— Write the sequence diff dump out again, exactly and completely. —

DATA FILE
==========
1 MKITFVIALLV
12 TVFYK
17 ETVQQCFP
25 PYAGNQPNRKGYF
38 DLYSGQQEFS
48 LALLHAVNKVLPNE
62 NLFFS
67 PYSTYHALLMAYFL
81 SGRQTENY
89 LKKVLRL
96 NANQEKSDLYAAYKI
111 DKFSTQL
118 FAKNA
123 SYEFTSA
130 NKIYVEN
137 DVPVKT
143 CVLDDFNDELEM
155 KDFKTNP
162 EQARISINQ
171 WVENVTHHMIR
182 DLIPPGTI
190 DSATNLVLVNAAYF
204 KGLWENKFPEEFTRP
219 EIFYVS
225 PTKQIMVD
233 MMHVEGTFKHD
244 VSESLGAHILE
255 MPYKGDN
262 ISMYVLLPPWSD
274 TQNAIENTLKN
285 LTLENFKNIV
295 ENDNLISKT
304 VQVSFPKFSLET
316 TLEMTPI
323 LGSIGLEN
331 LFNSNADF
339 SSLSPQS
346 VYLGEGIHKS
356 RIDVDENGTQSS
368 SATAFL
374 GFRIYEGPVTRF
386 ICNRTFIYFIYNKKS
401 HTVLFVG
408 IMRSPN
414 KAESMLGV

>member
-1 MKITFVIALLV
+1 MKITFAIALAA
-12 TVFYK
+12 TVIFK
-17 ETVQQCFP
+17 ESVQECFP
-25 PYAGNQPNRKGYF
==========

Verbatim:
1 MKITFVIALLV
12 TVFYK
17 ETVQQCFP
25 PYAGNQPNRKGYF
38 DLYSGQQEFS
48 LALLHAVNKVLPNE
62 NLFFS
67 PYSTYHALLMAYFL
81 SGRQTENY
89 LKKVLRL
96 NANQEKSDLYAAYKI
111 DKFSTQL
118 FAKNA
123 SYEFTSA
130 NKIYVEN
137 DVPVKT
143 CVLDDFNDELEM
155 KDFKTNP
162 EQARISINQ
171 WVENVTHHMIR
182 DLIPPGTI
190 DSATNLVLVNAAYF
204 KGLWENKFPEEFTRP
219 EIFYVS
225 PTKQIMVD
233 MMHVEGTFKHD
244 VSESLGAHILE
255 MPYKGDN
262 ISMYVLLPPWSD
274 TQNAIENTLKN
285 LTLENFKNIV
295 ENDNLISKT
304 VQVSFPKFSLET
316 TLEMTPI
323 LGSIGLEN
331 LFNSNADF
339 SSLSPQS
346 VYLGEGIHKS
356 RIDVDENGTQSS
368 SATAFL
374 GFRIYEGPVTRF
386 ICNRTFIYFIYNKKS
401 HTVLFVG
408 IMRSPN
414 KAESMLGV

>member
-1 MKITFVIALLV
+1 MKITFAIALAA
-12 TVFYK
+12 TVIFK
-17 ETVQQCFP
+17 ESVQECFP
-25 PYAGNQPNRKGYF